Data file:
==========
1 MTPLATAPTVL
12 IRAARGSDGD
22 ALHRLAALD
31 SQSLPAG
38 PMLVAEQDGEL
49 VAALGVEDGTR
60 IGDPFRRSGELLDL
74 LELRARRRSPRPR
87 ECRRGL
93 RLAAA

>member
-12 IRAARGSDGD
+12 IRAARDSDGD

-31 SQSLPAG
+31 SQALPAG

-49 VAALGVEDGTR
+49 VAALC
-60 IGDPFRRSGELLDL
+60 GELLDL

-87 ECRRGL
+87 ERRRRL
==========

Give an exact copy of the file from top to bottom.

1 MTPLATAPTVL
12 IRAARGSDGD
22 ALHRLAALD
31 SQSLPAG
38 PMLVAEQDGEL
49 VAALGVEDGTR
60 IGDPFRRSGELLDL
74 LELRARRRSPRPR
87 ECRRGL
93 RLAAA

>member
-12 IRAARGSDGD
+12 IRAARDSDGD

-31 SQSLPAG
+31 SQALPAG

-49 VAALGVEDGTR
+49 VAALC
-60 IGDPFRRSGELLDL
+60 GELLDL

-87 ECRRGL
+87 ERRRRL